Sometimes I have the title before I produce the works but other times it's when the work is done that I will think about the title. This work is titled Obla yoo which means young lady in the Ga-Dangme language. It's an image of my auntie from when she was a young lady. But even now she still has a young energy. When I wanted to produce this work I made a little investigation about what she was like when she was younger - she loved this kind of style of dressing and today she still dresses like this, like a young lady.
In another one of the paintings the family are playing oware. It’s titled, It takes two because it doesn't take more than two people to play it. Part of the idea of my work is not only for the materials to be having a conversation (the fabric and the transfer) but I also want my work to have a conversation with the audience, like you, when you were trying to figure out or more so trying to imagine you and your family in the piece. That's the kind of conversation I want to create.
How important is it that you paint African figures in a positive light?
It's really important to me because I would like what I am creating right now to reach people of the highest stature so that they can see the positive imagery of Africa or Ghana because most of the positive images of black people focus on the African American story. I wanted to create positivity around here too so people can change their view about our beautiful continent.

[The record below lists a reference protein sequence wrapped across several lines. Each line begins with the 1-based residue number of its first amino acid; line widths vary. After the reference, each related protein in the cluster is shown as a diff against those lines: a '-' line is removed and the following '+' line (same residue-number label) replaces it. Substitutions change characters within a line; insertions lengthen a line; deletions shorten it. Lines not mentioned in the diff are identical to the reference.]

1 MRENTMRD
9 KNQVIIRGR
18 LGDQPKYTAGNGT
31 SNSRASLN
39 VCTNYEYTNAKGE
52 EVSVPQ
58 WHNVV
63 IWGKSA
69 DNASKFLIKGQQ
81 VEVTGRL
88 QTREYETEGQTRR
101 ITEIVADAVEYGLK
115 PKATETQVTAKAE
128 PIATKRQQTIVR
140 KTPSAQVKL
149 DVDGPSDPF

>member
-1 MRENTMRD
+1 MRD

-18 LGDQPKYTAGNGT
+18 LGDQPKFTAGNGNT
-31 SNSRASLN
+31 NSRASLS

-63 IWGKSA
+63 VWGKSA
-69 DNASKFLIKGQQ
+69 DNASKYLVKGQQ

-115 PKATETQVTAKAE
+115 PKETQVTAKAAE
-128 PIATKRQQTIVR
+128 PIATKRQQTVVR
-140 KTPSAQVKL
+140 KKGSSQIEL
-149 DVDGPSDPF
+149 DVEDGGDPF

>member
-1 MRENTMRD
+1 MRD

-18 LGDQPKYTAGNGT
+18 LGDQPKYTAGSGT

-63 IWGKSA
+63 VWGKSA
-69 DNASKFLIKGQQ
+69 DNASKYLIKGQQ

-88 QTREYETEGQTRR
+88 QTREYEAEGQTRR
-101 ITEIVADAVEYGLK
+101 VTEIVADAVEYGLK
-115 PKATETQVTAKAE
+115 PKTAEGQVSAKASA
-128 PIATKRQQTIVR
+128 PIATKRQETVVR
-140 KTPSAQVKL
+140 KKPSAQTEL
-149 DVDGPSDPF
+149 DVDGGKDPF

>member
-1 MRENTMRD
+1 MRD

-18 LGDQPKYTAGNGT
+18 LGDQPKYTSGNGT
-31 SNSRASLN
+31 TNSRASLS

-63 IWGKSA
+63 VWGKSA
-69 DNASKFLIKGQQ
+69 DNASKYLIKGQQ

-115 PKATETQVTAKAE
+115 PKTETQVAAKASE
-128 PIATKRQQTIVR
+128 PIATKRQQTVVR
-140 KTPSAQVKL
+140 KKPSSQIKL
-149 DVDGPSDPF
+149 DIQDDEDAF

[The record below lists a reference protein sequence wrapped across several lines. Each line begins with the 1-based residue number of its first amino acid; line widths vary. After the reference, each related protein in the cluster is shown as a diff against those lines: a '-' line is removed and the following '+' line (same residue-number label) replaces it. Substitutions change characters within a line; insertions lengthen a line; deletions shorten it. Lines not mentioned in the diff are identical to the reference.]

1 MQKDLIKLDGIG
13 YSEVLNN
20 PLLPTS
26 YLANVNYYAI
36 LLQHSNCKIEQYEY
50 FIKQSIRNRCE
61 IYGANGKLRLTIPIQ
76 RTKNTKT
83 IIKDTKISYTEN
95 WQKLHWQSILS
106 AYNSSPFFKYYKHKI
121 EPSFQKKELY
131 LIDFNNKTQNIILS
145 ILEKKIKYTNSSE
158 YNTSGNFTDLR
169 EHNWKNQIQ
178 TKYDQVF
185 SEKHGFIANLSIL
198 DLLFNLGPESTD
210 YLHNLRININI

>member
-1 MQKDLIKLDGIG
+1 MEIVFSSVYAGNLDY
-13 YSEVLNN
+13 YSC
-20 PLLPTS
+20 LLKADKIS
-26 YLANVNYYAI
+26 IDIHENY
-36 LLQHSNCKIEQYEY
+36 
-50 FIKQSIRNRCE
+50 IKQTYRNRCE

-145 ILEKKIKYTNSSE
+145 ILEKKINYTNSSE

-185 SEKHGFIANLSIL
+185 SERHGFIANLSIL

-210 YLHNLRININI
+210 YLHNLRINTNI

Do you feel that it is your duty to be part of the change?
Yes. I've taken it upon myself, and other artists also have, to create images that portray the positive side of black people. It is therefore really important that my work reaches that height. Therefore, I'm working towards that. This exhibition is the start!
I notice in your work you maintain naturalistic skin colours. Why have you decided to do this rather than be part of the trend around subverting race by using abnormal colours like purple, blue or charcoal black?
That's me - that's the identity that you'll see in my works, even back then when I was painting in school and after school, just painting random pictures- that's my identity, I don't want to lose my identity.